Yes. If an employee is terminated or laid off from his position by no fault of his own, he is entitled to collect unemployment insurance benefits. A furlough or lay off from a government position due to the current shutdown in Washington is no different.
In today's economy, many workers are concerned about job security. However, when an illness arises in a family, a worker can be forced to take unpaid leave leaving them concerned about having a job to return to. A recent article published about unpaid leave and the need for changes in the system could be relevant for Wisconsin workers in a similar situation.
Many workers with families often worry about becoming sick or their children becoming sick. Having to take unpaid leave can run the risk of putting a family in a financial struggle due to lost wages. The idea of employers being required to allow employees sick days with pay has been taken up in many states. However, some employers see paid sick days as too costly for their companies, and some locations which adopted the policy, including a Wisconsin city, have reversed the decision.
A 41-year-old woman took time away from her employer in order to donate one of her kidneys to her 22-year-old son. The woman believed she would be able to return to her job, but the company the woman worked for fired her for taking too much leave time. Unfortunately, the Family and Medical Leave Act may not apply to the woman's situation because the woman's employer may not employ enough workers for it to be applicable. Even though she is currently jobless, the woman says she would make the choice to help her son all over again.
A recent spat between a female Fox News anchor who had just returned from maternity and a talk show host has revealed that some people are not familiar with the Family and Medical Leave Act and the benefits applicable employees are entitled to under the Act.
According to a report created by Human Rights Watch, the United States lags behind 178 other countries that have mandatory paid time off after childbirth. While the United States does have the Family Medical Leave Act, the federal law only offers unpaid leave rights for new parents. In the United States, state laws may supplement the federal Family Medical Leave Act by providing additional time off or paid time off for eligible workers. Regarding federal law, the Human Rights Watch report entitled, "Failing its Families" says the United States is an "outlier" when it comes to paid maternity leave.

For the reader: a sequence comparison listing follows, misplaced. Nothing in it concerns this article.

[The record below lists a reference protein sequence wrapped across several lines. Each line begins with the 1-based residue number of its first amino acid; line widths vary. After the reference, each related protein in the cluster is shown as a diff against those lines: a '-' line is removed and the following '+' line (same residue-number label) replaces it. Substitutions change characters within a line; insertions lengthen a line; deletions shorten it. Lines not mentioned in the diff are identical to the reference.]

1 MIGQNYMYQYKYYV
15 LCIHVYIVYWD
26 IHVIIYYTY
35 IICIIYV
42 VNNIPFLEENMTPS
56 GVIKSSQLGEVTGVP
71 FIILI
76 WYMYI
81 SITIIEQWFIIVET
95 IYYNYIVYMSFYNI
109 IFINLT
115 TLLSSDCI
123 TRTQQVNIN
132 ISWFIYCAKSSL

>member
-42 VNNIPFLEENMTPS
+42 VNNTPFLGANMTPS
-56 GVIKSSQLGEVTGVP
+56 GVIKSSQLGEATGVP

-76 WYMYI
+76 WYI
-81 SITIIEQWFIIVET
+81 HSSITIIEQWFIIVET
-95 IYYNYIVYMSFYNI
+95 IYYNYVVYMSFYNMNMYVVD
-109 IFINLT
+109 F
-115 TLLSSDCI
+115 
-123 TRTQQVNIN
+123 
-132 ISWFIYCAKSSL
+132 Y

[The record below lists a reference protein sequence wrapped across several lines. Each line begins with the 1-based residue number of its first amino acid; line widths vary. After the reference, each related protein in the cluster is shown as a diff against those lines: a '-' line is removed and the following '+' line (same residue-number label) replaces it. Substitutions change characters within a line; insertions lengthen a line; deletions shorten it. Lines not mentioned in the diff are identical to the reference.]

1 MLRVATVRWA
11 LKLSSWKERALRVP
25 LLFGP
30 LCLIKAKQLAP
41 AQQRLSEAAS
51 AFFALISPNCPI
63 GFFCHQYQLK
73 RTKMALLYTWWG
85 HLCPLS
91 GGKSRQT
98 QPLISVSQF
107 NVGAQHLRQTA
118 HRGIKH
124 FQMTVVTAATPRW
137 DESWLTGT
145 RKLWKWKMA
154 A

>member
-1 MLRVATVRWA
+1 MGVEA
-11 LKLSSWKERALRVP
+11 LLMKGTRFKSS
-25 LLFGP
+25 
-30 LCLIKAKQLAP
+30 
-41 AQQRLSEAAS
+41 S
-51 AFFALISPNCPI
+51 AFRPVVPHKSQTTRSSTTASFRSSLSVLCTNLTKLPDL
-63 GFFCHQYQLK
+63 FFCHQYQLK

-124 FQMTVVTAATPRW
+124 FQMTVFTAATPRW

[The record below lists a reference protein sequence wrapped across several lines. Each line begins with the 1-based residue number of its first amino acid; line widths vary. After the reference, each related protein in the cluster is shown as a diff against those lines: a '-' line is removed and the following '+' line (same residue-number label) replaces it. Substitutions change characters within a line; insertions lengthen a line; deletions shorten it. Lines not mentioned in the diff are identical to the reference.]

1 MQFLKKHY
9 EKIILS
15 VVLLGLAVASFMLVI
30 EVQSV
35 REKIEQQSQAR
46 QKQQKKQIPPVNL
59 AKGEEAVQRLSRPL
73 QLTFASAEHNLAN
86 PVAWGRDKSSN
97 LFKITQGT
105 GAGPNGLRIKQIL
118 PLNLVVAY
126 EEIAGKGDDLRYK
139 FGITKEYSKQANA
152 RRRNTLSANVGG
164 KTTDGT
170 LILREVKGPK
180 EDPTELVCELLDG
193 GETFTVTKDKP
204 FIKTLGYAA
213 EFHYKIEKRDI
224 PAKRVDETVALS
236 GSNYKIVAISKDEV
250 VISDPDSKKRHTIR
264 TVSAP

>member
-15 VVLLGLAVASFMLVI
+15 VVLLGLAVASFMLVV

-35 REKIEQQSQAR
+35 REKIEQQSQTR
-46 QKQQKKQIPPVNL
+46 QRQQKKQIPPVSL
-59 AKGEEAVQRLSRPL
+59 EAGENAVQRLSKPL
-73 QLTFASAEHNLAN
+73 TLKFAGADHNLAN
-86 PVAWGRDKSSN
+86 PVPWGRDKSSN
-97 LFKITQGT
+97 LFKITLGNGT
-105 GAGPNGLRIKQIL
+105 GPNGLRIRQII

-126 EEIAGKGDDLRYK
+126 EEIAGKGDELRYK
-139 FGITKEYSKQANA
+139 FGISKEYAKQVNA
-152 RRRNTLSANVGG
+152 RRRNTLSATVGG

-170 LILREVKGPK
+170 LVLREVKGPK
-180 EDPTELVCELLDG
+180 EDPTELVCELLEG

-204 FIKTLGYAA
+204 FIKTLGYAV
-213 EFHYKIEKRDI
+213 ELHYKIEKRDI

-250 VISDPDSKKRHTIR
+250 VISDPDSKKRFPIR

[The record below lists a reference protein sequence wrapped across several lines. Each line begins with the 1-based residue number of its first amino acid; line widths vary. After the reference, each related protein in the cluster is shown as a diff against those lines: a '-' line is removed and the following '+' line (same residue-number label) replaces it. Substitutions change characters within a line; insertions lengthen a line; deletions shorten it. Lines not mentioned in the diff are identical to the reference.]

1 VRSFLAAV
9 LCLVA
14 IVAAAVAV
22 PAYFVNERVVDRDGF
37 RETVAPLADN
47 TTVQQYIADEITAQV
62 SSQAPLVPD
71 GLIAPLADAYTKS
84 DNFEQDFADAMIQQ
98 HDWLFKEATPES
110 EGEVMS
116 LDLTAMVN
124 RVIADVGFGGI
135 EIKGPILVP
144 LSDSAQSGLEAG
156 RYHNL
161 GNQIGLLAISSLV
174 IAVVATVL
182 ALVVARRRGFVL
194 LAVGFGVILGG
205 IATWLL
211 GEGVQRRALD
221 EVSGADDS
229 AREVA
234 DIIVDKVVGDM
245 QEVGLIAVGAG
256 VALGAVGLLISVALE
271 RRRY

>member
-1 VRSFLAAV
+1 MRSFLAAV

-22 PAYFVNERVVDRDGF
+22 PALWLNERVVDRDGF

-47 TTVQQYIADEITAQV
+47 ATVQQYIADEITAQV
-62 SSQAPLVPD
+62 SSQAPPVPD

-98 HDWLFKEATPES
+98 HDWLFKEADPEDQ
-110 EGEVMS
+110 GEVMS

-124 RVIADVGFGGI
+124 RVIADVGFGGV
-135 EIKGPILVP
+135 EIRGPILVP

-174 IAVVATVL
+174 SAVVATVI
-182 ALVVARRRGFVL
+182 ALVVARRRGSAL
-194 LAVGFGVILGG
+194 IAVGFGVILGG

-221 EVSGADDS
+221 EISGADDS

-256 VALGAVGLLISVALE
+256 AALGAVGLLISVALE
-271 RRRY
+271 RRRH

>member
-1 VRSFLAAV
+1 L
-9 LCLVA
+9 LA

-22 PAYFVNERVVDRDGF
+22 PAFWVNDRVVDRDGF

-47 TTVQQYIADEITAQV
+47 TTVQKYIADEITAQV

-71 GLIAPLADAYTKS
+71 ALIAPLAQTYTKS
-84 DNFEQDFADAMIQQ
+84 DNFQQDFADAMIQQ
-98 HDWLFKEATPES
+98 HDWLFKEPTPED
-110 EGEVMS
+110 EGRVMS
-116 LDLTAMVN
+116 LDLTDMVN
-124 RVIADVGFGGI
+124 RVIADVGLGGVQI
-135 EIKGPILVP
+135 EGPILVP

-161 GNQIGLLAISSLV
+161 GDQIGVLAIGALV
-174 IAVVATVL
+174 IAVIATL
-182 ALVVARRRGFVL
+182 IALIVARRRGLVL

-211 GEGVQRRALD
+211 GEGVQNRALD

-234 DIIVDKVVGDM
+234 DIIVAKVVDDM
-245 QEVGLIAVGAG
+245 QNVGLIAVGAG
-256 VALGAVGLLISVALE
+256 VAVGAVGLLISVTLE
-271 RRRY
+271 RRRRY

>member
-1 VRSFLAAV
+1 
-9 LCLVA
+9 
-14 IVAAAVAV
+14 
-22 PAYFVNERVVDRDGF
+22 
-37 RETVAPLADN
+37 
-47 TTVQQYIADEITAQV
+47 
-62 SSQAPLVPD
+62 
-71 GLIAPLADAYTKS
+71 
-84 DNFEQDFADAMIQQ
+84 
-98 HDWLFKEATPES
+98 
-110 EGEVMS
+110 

The state of California's family medical leave program is getting high marks from researchers who have studied the law since its passage almost a decade ago. The state of California's family medical leave program compliments the federal Family Medical Leave Act and provides additional benefits the federal law does not provide. Despite what pro-business advocates said before the passage of the law, the state law's impact has been minimal on businesses according to researchers.
Federal employees will receive a new option on how to use their sick time and unpaid leave time under the Family Medical Leave Act. Federal employees will be able to exchange 26 weeks of paid sick time for unpaid leave under the Family Medical Leave Act to care for family members who have fallen ill from communicable diseases. The benefit can also be used to take care of family members serving in the military who have become ill or injured.
The mayor of Anchorage, Alaska has requested that the Alaska state legislature remove the state's family and medical leave act. The request would not affect Alaska state residents covered by the federal Family and Medical Leave Act. Alaska's state family and medical leave act gives public employees an additional six weeks of leave beyond what the federal law allows.